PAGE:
In the light of the above, we cannot understand why the Scottish Government (and the UK Government) has chosen to proceed with such contentious legislation and the inevitable upset and division which such legislation causes when it will not change the legal status of same-sex couples who are in Civil Partnerships.
3. Concerns over Freedom of Speech
The United Free Church welcomes Section 14 of the Bill dealing with Freedom of Speech in which it is made clear that the Scottish Government is committed to upholding and protecting human rights across society. It is confirmed that the Bill does not intend to affect the exercise of the right in the European Convention of Human Rights to freedom of thought, conscience and religion; of the right in the European Convention of Human Rights to freedom of expression;of any equivalent right conferred by the rule of law.
However, as with any legislation, it will ultimately be for the Courts to decide on cases which are brought before them in the light of this Bill and no Parliament can give guarantees on what the outcome of such cases will be. We have become aware that in England, the Essex Chronicle of 2nd August 2013 carried a report with the headline ‘Gay dads set to sue over Church same-sex marriage opt-out’. It went on to quote the two men saying ‘The only way forward for us now is to make a challenge in the courts against the church’. Sadly such cases are likely to become more common in Scotland as well as England if this Bill goes ahead. We appreciate that efforts have been made in the legislation to safeguard the position of clergy and others connected with Churches. However it is clear that there can be no guarantees about the efficacy of these safeguards and it remains to be seen what transpires when such matters are challenged in Court.
If this legislation goes ahead then we are not convinced there are adequate safeguards being put in place to safeguard the position of those who do not agree with the introduction of same-sex marriage. This includes not only many people connected with Churches of different denominations, but people of other Faiths and of none. However, our greater concern is over the impact the proposed legislation could have on Christians (and others) who are teachers, social workers etc where the Bill states that no additional safeguards will be introduced. The following was agreed at the United Free Church of Scotland General Assembly 2013:[pullquote]“The General Assembly urge the Scottish Government to recognise the deeply held religious commitments on the issue of same-sex marriage and therefore to guarantee an adequate protection for freedom of speech and belief to protect the religious conscience of those particularly in teaching and social work with regard to local authorities; and more generally, so that people should not be disciplined for simply expressing their belief that marriage is between one man and one woman.”[/pullquote]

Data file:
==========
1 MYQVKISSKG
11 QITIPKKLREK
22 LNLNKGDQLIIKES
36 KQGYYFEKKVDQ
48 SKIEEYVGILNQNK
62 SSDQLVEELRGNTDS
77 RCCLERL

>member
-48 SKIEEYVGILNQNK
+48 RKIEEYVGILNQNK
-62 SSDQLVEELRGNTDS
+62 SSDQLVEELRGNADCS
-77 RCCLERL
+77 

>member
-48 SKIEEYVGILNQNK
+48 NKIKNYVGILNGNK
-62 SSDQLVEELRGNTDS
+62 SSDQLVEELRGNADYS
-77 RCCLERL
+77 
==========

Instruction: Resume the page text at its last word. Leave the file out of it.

4. Definition of Marriage
a. The United Free Church of Scotland shares the concerns raised by the Faculty of Advocates in their response to the Consultation on the proposed legislation in March 2013. As we have indicated above, Marriage has not required a definition previously because there has been a historical consensus about its meaning. However, if this legislation goes ahead, the lack of a definition is likely to cause difficulties within the legal system and confusion in society. We are concerned that in the Bill no attempt is made to define what will be meant by ‘Marriage’ if this legislation is approved. There is also a need for clarification on the difference between ‘Marriage’ and ‘Civil Partnership’.
Whilst the United Free Church of Scotland welcomes some aspects of this legislation, we are fundamentally opposed to the introduction of Same-Sex Marriage in Scotland and consider this to be an unnecessary piece of legislation since Civil Partnerships have been in existence for a number of years. We also have concerns over consequences for Freedom of Speech and over the lack of a definition of what will be meant by Marriage in future.
20th August 2013